Twice this summer, Danquah said, Hasan asked him what to tell soldiers who expressed misgivings about fighting fellow Muslims. The retired Army first sergeant and Gulf War veteran said he reminded Hasan that these soldiers had volunteered to fight, and that Muslims were fighting against each other in Afghanistan, Pakistan and the Palestinian territories.
     
    "But what if a person gets in and feels that it's just not right?" Danquah recalled Hasan asking him.
     
    "I'd give him my response. It didn't seem settled, you know. It didn't seem to satisfy," he said. "It would be like a person playing the devil's advocate. ... I said, `Look. I'm not impressed by you."'
     
    Danquah said he was so disturbed by Hasan's persistent questioning that he recommended the mosque reject Hasan's request to become a lay Muslim leader at Fort Hood. But he never saw a need to tell anyone at the sprawling Army post about the talks, because Hasan never expressed anger toward the Army or indicated any plans for violence.
     
    "If I had an inkling that he had this type of inclination or intentions, definitely I would have brought it to their attention," he said.
     
    Finnell said he did just that during a year of study in which Hasan made a presentation "that justified suicide bombing" and spewed "anti-American propaganda" as he argued the war on terror was "a war against Islam." Finnell said he and at least one other student complained about Hasan, surprised that someone with "this type of vile ideology" would be allowed to wear an officer's uniform.
     
    But Finnell said no one filed a formal, written complaint about Hasan's comments out of fear of appearing discriminatory.
     
    "In retrospect, I'm not surprised he did it," Finnell said. "I had real questions about what his priorities were, what his beliefs were."
     
    Hasan received a poor performance evaluation while at Walter Reed Army Medical Center, according to an official who spoke on condition of anonymity because he was not authorized to discuss the case publicly. And while he was an intern at the suburban Washington hospital, Hasan had some "difficulties" that required counseling and extra supervision, said Dr. Thomas Grieger, who was the training director at the time.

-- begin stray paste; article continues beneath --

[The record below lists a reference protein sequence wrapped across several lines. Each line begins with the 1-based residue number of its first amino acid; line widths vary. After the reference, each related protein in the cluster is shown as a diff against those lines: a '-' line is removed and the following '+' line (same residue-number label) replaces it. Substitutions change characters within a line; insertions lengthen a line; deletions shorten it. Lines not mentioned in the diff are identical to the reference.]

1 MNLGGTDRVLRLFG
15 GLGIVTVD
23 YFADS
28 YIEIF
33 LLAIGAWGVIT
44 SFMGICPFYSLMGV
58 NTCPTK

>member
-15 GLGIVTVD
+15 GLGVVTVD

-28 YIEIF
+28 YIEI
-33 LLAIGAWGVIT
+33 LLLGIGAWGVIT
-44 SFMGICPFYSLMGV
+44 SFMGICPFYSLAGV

Hasan was promoted from captain to major in 2008, the same year he graduated from the master's program. Bernard Rostker, a military personnel expert at the Rand Corp., said Hasan's advancement was all but certain absent a serious blemish on his record, such as a DUI or a drug charge.
     
    "We're short of officers, particularly at the major and lieutenant colonel level because of the war, and we're short of psychiatrists," said Rostker, who served as under secretary of defense for personnel and readiness during the Clinton administration. "There would have had to be something very detrimental in his record before there would have been a banner that would have said, 'No, we don't want to promote him."'
     
    Both military and civilian investigators have yet to talk with Hasan, who reportedly jumped up on a desk and shouted "Allahu akbar!" -- Arabic for "God is great!" -- at the start of Thursday's attack. He was seriously wounded by police and transferred Friday to Brooke Army Medical Center in San Antonio, and officials said late Saturday he was no longer on a respirator.
     
    "Hopefully, they can put together the pieces and find out what in the world was in his mind and why he went crazy," Danquah said. "Aaaaah, it's sad. Those soldiers could have been my soldiers."

    More: Who is Maj. Hasan?

    Associated Press Writers Dalia Nammari in Ramallah, West Bank, and Richard Lardner, Pamela Hess and Jessica Gresko in Washington, D.C., contributed to this report.